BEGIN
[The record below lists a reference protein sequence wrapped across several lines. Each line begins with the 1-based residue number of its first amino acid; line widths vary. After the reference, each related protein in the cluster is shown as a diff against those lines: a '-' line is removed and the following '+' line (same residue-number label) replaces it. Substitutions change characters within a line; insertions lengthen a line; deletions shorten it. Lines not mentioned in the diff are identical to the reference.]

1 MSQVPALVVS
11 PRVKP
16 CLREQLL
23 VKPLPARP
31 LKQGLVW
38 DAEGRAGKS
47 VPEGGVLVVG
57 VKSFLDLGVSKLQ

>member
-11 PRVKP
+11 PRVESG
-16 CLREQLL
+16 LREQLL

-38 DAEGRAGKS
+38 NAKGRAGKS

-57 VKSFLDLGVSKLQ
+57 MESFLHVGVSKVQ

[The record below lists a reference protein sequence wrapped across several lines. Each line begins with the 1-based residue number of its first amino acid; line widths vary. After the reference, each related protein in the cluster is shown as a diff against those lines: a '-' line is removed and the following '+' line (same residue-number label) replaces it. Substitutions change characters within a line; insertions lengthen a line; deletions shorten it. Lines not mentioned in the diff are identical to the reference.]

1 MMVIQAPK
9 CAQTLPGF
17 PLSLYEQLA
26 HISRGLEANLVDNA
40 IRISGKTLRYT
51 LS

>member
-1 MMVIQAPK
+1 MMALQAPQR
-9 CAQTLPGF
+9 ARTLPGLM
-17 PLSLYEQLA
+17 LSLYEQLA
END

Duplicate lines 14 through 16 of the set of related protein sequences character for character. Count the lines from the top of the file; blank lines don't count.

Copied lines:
+16 LREQLL

-38 DAEGRAGKS
+38 NAKGRAGKS